“Yes. A lot of companies just donate money to non-profits but I liked taking a more hands on approach. We donated to a non-profit in Brixton that was focused on providing reproductive healthcare to girls and women. I liked to come in from time to time to make sure our money was being put to good use. And to see how we could volunteer.”

“When was this? And did you only have that project in Brixton or did you have projects in other places. Like in Soweto or…I don’t know…Tembisa?”
She pauses. She gives me a strange sideways look. “Okay, what’s with all the questions today?”

“I’m just wondering.”

“Well, it was years ago so I can’t remember all the details. We had a couple of projects in a number of places. Anyway, I left that all behind to take care of you and your brother.

“Speaking of him, I need you to watch him tonight. Your father and I are going out but we won’t be back too late. You know the drill. Order in some food and make sure the two of you don’t get in any trouble.”

I can tell now is not the time to ask more questions. I would have to find the answers myself. “Okay, Mum,” I say.

I wait for her and Dad to get dressed up and leave. Once I see Dad’s Porsche Cayenne roll out the driveway, I get to work. I take out my MacBook and google Africa Gold Capital, CSR projects, and Mum’s name. I find a company report from 2009. I press ‘Command F’ on my keyboard and type ‘Tembisa’ into the little tab in the top right corner. A result comes up. I click down to it and I’m led to a passage under the ‘Corporate social responsibility’ section:

At the beginning of 2009, Africa Gold Capital partnered with the Nkanyezi Leadership Initiative. This non-profit organisation is dedicated to uplifting girls in townships by equipping them with the skills they need to become successful entrepreneurs after matriculating. The organisation is based in Tembisa, a major township located in the Ekurhuleni municipality.

I scroll a little further and my whole body turns cold. There is a picture of about four women and a group of around twelve girls all wearing t-shirts with the Africa Gold Capital logo and ‘Nkanyezi Leadership Initiative’ written on them. One of the women is Mum. The caption says, . Underneath are the names of everyone in the photograph. One name stands out like a flashing red light. Innocentia Lehumo.

I look for her in the picture and find her smiling towards the centre of the frame. On her face I see the same smile and eyes I’ve seen a thousand times on Khanya.

I want to throw up. The world around me is spinning faster and faster. I close my eyes and stop myself from screaming. When it slows to a stop it feels like everything has shifted. I don’t want to believe it. Surely I’m dreaming? I must be overreacting.

Suddenly it occurs to me. I have seen dozens, maybe hundreds of baby photos taken of Khanya and me. I don’t remember ever seeing a photo of Mum being pregnant.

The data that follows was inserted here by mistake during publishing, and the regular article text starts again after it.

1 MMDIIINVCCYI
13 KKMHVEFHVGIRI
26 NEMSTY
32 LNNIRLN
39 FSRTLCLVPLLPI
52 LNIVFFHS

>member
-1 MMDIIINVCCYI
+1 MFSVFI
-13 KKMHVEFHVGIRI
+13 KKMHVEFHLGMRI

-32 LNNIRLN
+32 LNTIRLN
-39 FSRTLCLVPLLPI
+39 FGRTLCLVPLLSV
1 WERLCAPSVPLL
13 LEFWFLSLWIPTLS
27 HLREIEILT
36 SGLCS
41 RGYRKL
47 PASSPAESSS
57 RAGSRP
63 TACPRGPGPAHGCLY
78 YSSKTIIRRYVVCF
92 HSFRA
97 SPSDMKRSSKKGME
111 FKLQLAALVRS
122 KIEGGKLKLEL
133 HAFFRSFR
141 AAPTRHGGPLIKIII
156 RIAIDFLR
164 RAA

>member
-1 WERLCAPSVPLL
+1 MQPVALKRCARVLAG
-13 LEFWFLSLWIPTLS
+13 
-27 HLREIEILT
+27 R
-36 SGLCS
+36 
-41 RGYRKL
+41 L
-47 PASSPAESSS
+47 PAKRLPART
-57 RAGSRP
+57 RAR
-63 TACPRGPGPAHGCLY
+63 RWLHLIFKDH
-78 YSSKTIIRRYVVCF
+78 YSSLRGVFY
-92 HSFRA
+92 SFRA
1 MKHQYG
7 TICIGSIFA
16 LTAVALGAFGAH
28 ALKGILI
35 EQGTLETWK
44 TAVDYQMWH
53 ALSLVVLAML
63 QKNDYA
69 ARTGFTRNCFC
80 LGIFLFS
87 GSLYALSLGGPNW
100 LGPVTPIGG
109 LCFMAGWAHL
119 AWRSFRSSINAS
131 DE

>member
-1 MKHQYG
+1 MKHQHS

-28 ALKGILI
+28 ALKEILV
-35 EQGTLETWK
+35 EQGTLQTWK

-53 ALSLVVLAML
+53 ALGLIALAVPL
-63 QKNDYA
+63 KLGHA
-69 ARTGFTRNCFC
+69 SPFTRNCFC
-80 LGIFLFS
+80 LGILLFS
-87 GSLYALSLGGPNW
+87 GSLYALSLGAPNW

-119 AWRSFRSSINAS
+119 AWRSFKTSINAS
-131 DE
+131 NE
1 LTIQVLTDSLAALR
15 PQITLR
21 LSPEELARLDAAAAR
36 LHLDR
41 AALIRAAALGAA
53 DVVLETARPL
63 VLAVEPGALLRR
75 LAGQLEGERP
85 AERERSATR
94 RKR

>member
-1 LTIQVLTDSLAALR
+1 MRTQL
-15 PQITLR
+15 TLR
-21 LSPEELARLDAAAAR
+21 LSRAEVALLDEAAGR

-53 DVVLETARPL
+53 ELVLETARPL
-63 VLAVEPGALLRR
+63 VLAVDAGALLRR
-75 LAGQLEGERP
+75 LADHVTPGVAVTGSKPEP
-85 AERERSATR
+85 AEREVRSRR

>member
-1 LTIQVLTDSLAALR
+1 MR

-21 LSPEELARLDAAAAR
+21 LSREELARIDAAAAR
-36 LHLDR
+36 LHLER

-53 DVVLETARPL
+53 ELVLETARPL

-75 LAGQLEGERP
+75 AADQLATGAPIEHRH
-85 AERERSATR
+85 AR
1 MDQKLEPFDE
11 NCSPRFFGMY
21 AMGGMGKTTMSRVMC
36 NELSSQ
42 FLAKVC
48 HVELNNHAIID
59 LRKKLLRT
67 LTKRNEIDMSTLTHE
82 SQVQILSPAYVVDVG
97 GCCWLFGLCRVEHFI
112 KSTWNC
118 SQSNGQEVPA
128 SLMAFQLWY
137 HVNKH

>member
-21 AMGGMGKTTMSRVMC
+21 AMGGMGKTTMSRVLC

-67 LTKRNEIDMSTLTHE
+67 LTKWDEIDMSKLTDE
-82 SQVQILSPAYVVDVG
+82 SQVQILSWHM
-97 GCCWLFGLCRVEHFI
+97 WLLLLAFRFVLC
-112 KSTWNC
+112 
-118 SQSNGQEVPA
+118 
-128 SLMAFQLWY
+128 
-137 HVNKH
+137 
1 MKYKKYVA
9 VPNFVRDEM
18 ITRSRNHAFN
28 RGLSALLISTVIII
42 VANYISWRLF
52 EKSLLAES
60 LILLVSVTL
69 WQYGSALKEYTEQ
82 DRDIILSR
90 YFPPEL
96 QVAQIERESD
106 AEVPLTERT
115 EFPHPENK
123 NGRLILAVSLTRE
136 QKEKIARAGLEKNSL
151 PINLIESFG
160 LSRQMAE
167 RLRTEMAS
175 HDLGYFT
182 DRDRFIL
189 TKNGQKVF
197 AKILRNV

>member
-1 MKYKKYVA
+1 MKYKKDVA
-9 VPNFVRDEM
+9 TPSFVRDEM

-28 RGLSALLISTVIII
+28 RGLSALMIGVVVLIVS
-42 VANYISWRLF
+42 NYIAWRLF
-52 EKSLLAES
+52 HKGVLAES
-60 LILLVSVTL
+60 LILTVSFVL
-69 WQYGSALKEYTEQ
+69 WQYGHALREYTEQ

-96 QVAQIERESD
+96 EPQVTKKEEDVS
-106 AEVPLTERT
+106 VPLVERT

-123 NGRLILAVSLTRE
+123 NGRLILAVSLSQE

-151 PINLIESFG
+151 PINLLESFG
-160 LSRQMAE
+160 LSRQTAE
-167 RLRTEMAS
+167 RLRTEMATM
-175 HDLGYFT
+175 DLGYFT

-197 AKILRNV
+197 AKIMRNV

I go downstairs to the study. The computer down there stores the digital copies of every family photo we have. I switch on the light, start up the computer, and comb through the folders of our family photos. There are photos of us at the beach, at Christmas parties and at birthday parties. Photos of me and Khanya with soft baby faces smearing chocolate on our faces and singing in nursery school plays. There are photos of our overseas holidays to Disney World, Mauritius and Thailand. But there aren’t any photos of Mum with a pregnant belly. 

I find a picture of Mum in a wedding dress. Another memory comes:

I am 13 years old. Mum is pouring a glass of red wine. “Can I have some?” I joke.

Mum looks at me, “Hhayi wena, don’t start. Are you eighteen?”

“I would be if you and Dad didn’t wait a million years to have me!”

She laughs. “Excuse me! We wanted to have some fun years to ourselves, okay?”

“You guys were married for six whole years before you had me!”

“You’ll understand one day when you get married,” she says, patting my shoulder. “We needed the time alone to just enjoy our marriage. And we struggled a little at first to start a family. But luckily we didn’t have to struggle for too long.” She looks at me and smiles. 

They’re all stacking on top of one another. Coincidence after coincidence after coincidence. There are too many. They are too obvious. My life is built on top of a fragile pile of coincidences and it’s starting to fall, crumbling from the weak foundation. 

I close my eyes once more. This time I don’t see a memory. I see a girl lying in a field lit by a weak morning sunshine. I see blood all over her clothes, her arms, her legs. She is not wearing a shirt and a blood red gash is cut across her abdomen. Her eyes have been gouged out so she can’t see. Her tongue has been removed so she can’t scream. I look at her face and realise with horror that she looks just like me. 

“What are you doing in here?” A voice says. I turn and see Mum standing in the doorway. Her face is half shrouded in darkness. Her expression is unreadable.

“I’m just…I’m looking at old photos for a school project,” I say.

“Looks to me like you’re falling asleep. I think it might be time for bed. We can go for brunch tomorrow.” There is something about her voice that says I can’t argue.